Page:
Classic Story, Newman: NCAA Tournament MVP and Champion reflects on impact on Memphis sports

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By Thomas Sellers Jr.

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The Southern Heritage Classic began in Memphis back in 1990 as a contest to settle bragging rights between Historically Black Colleges and Universities Jackson State and Tennessee State.

The central meeting point for the two rivals has been the Liberty Bowl Memorial Stadium. Right next door to the football facility is the legendary Mid-South Coliseum. As thousands and thousands gather each year in the Bluff City, many reflect on the rich heritage of athletics in Memphis.

Names like Deion Sanders and Eddie George dominate conversations in 2021, but over the past 30 years the Southern Heritage Classic has served as the backdrop to historic figures like Larry Finch, Penny Hardaway, Jerry C. Johnson and Robert Newman.

The state of Tennessee has only one NCAA basketball national championship and Newman was the MVP of that team back in 1975. No, it wasn’t the Memphis Tigers nor the Tennessee Volunteers or even the Vanderbilt Commodores.

Neither TSU or East Tennessee State is the home of Tennessee’s only basketball National champion from the NCAA. The LeMoyne Owen College Magicians were victorious over Glassboro State 57-54 winning the 30-team tournament in Reading, Penn.

“It feels pretty great representing Memphis,” Newman said. “I’ve had the privilege of teaching and coaching for 36 years all over Memphis. The game of basketball is special in the inner city.

“My college coach promised me coming out of Hamilton High School,” he continued. “Out of the 100 scholarship offers, you want to go to a place that will give you a good education so you can live a good life. Coach Johnson was right.”

Newman and the Memphis basketball community paid tribute to Johnson earlier this year after the “sideline legend” passed away Jan. 24 at the age of 102.

It was Johnson who brought together Newman, Clint Jackson, Jerry McNeil, Larry Lewis, Willie Parr, David Phillips, Carol Richardson, Milton Stevens, Ernest Ross, Morris Atkins and Trey Gray to win the Division III National title.

That Magician squad went 27-5 that season and won the Volunteer State Athletic Conference. LeMoyne-Owen was the first HBCU to win the NCAA Division III title.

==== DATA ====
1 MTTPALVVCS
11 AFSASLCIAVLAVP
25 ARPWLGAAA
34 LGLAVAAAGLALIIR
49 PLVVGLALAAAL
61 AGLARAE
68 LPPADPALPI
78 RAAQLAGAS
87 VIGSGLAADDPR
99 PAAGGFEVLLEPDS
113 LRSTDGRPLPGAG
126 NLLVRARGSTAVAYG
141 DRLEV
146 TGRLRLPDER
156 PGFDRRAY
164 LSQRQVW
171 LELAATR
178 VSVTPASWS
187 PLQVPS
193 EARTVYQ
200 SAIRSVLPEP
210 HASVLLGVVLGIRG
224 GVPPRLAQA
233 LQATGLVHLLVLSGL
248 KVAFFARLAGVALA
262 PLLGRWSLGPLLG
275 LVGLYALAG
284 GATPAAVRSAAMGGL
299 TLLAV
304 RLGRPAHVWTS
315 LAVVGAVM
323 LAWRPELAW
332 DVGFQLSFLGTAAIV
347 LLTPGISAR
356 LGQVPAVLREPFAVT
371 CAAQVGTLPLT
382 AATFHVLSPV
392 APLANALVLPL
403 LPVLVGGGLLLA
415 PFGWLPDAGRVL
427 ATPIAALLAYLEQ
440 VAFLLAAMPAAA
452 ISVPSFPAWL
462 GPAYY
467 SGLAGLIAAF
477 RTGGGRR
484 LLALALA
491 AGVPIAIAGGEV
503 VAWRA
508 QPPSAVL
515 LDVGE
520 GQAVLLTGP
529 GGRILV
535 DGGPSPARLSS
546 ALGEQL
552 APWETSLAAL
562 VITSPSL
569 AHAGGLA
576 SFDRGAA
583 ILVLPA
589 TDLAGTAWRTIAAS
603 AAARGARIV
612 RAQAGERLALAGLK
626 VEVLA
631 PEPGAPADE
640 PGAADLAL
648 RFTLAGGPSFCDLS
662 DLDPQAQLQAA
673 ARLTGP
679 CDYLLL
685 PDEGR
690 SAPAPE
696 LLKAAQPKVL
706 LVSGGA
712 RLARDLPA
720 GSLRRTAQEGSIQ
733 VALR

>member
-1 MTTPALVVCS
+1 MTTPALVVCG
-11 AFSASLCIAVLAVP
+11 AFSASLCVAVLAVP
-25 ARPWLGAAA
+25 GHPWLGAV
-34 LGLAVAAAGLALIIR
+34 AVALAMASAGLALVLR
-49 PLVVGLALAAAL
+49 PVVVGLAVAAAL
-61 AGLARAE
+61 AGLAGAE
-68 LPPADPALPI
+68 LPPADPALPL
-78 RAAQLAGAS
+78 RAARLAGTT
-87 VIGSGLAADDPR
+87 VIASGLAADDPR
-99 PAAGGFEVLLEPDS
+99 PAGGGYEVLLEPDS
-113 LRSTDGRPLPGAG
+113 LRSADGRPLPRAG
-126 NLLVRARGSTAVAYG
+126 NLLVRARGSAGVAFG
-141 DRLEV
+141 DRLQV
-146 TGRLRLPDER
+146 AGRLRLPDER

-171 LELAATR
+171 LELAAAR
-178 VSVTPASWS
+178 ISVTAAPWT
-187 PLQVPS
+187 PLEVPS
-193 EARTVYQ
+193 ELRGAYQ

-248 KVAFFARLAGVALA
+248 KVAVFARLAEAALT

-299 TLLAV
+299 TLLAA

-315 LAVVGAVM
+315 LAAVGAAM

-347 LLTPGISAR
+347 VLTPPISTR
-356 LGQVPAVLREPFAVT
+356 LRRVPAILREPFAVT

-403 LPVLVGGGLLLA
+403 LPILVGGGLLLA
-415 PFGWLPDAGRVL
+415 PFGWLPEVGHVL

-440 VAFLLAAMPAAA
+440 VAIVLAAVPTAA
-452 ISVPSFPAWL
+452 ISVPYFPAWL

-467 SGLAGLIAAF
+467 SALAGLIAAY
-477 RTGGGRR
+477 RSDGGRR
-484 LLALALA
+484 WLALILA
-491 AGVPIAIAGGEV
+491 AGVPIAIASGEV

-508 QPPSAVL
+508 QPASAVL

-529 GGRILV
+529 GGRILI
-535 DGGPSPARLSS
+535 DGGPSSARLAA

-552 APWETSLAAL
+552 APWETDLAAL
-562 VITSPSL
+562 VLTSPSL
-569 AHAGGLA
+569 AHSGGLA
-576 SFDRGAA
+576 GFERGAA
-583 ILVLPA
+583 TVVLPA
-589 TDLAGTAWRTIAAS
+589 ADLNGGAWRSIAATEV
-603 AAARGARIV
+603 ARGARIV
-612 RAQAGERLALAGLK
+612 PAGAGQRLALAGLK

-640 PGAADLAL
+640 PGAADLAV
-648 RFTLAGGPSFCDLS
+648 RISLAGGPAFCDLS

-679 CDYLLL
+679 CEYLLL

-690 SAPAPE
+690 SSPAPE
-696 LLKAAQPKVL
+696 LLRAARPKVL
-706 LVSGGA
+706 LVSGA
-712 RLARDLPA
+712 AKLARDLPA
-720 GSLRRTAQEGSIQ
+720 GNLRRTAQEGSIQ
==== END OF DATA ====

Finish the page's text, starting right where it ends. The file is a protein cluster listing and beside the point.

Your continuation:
With the then Memphis State Tigers reaching the 1973 NCAA Division I championship game led by Memphians Larry Finch and Ronnie Robinson, the Magicians’ title added to boost in race relations in the Bluff City.

Just 7 years removed from the assassination of Dr. Martin Luther King Jr. in Downtown Memphis, basketball players unknowing started to bridge many gaps socially.

Newman was a 1971 graduate of Hamilton High School and took his talents to TSU alongside Clint Jackson.

Newman was highly recruited helping the Wildcats win the 1971 City Championship over heated rivals the Melrose Golden Wildcats. Hamilton went 33-1 that season and of course the only defeat came courtesy of the Golden Wildcats in their fourth match-up.

“That loss stayed with me for 20 years,” Newman acknowledged. “That was 50 years ago and I eventually ended up teaching and coaching at Melrose.”

Newman’s career in education began in 1976 after he graduated from LeMoyne Owen. After working at Hillcrest High School, Newman took his talents to rival Melrose. Then after a return to his alma mater, Newman retired from Melrose in 2014.

Since retiring from education, Newman has been a part of the committee of the Martin Luther King Jr. Invitational Basketball Tournament played every November throughout Memphis featuring nearly 70 teams.

Just like in winning the National title, Clint Jackson worked alongside him with the tournament after he retired from Fairley High School, serving 13 years as principal.

“To be a part of it and be selected as the MVP for that tournament is special to me,” Newman said. “I have a lot of memorabilia around my house from 1975. That moment has allowed us to give back to our community.

“That win was very important,” he continued. “It’s like voting for the first time. It’s like when Jame Meredith going to Ole Miss or like those two black students being denied entry into the University of Alabama by George Wallace. What we were able to accomplish was a historical first.”

Coach Johnson was able to pull off the feat by bringing in seven players from transfer.

“We had a Division I team playing at a Division III school to be honest,” Newman noted. “We were good enough to play with anybody.”

When asked who would win during that time if Memphis State took on LeMoyne Owen, Newman said it would have been a good, tough game.

One thing Newman knows for sure, the 1975 championship team was a divine occurrence.

“Without a doubt, we were put together for a purpose,” he said. “We talk about it often because a few of my teammates live within 10 minutes of me today.

“We have college degrees, good professional lives and we gave back,” Newman added. “God had to look down on us bringing us back home from different schools. And the man who was in charge of it lived to be 102 years old. One of the greatest coaches to ever do it, winning more than 800 games. You know God smiled down on us.”

Newman said the second weekend in September belongs to football in Memphis but the phrase Southern Heritage gives a platform for his team’s story to be shared year after year.

“We’re one big family and it’s exciting giving people a chance to come out and learn about things like this,” he concluded. “The social aspect from the 1960s, 70s and 80s. The Southern Heritage Classic is a special thing. I wish the young people know and realize what it is all about. It’s more than just a game.”

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